The Best Virtual Tour Needs Great Stills

Quality is a must when it comes to a product like Real Tour Vision virtual tours. Good still pictures are just as important as taking good panoramic images. I have noticed some tour track orders (National Accounts for Real Tour Vision), as well other tours have fuzzy stills. I have a feeling that many virtual tour providers are shooting their stills by hand. This may be ok for vacations but when it comes to shooting as a professional you should offer top quality stills. First of all, you need to make sure the camera is in focus. If the camera auto focus is not focusing well on a particular shot then use the manual focus mode and make sure the picture looks great. Next make sure that the camera is still and not shaking when the shutter is pressed. Property re-shoots are expensive so make sure to capture the images correctly the first time. Many digital cameras have either digital or mechanical image stabilization to aid in shooting. Do not rely solely on these features to shoot great stills.

The lighting conditions for virtual tours often force the camera’s shutter to stay open longer than normal to capture adequate light and if you are not 100% stable when you take the picture then your shot will come out fuzzy. The clearest pictures are taken using a tripod. When your camera is mounted on the tripod it sits completely stable and you are pretty much guaranteed to get a clear picture as far as stabilization goes. For the widest angle still the camera should be mounted horizontally, not vertically like when panorama photos are taken. If a tripod is too cumbersome for you to carry around the shoot or you would like something that is lighter and quicker to setup for each still shot then I would strongly suggest that you invest in a monopod.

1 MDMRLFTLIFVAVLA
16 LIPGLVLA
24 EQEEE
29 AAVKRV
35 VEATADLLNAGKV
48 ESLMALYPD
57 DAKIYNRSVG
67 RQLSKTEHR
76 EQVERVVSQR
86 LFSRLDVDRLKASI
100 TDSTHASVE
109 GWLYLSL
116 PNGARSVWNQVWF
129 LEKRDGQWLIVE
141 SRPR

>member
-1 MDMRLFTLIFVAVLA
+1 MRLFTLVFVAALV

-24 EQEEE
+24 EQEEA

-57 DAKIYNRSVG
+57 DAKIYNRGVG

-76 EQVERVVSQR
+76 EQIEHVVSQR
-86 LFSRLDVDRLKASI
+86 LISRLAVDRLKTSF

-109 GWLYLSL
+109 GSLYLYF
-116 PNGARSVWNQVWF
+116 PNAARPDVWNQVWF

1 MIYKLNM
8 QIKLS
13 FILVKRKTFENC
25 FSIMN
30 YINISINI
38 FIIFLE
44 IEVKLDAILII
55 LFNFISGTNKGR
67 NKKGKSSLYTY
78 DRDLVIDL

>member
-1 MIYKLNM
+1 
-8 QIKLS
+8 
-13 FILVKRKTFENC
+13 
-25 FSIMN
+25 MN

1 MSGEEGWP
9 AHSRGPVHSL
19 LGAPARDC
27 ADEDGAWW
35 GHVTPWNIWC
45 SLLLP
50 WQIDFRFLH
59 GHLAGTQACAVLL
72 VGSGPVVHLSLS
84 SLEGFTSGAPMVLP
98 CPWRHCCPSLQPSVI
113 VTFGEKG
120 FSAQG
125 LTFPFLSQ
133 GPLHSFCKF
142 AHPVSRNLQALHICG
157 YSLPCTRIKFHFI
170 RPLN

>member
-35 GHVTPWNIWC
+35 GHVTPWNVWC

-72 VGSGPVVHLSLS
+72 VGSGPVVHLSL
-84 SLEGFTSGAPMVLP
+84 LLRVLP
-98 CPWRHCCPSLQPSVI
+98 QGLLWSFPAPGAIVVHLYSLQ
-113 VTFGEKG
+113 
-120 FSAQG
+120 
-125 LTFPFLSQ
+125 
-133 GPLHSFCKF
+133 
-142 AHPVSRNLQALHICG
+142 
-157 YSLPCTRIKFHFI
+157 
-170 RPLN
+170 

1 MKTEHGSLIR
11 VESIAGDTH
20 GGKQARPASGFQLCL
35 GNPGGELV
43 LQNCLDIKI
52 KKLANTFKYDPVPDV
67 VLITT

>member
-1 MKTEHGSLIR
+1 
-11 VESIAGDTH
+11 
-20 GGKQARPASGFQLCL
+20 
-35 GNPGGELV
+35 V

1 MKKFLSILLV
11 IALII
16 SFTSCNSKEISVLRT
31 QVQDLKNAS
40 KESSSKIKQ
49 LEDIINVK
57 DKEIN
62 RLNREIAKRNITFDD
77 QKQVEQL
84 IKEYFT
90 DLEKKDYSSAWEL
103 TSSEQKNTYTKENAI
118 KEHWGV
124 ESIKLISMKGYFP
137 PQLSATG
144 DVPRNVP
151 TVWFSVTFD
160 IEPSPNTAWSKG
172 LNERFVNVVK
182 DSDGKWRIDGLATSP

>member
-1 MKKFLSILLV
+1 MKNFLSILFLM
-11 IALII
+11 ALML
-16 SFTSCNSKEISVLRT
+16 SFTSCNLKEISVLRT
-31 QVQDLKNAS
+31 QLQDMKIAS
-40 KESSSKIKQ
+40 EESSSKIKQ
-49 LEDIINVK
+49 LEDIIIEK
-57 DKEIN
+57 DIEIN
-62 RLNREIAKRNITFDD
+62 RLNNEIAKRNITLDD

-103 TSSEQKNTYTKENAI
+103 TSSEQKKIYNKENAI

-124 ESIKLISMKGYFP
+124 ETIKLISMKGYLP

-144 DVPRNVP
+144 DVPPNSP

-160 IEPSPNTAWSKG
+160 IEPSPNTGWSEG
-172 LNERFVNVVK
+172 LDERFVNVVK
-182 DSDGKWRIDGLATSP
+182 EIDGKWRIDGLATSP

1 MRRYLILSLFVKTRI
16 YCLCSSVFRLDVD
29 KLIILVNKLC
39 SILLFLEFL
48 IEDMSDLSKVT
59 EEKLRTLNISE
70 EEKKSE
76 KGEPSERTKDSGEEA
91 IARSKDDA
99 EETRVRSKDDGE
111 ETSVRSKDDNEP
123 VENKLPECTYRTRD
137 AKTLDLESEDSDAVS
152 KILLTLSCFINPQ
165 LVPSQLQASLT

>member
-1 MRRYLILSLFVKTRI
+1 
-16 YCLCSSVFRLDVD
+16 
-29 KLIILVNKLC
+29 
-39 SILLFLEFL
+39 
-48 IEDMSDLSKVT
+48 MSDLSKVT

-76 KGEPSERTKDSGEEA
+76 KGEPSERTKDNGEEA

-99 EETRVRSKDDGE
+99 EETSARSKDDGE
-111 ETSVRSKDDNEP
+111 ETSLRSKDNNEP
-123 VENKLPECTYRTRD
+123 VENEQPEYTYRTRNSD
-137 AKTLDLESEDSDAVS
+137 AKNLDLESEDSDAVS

A monopod is a single support leg that has a quick release plate that attaches to the bottom of your camera. The plate with the camera attached to it then locks in place on top of the monopod. The monopod stabilizes your camera from moving up and down and doesn’t require as much setup time as tripod does. You can extend the monopod out to the desired shooting height and you are ready to go. It has a light and slender design that makes it easy to carry from shot to shot. If you are interested you can search online for monopods. There are many different brands available but most will have the features listed above and would work for camera stabilization. Good luck on the still images and keep the great looking virtual tours coming!

By Ben Knorr
Real Tour Vision Lens Engineer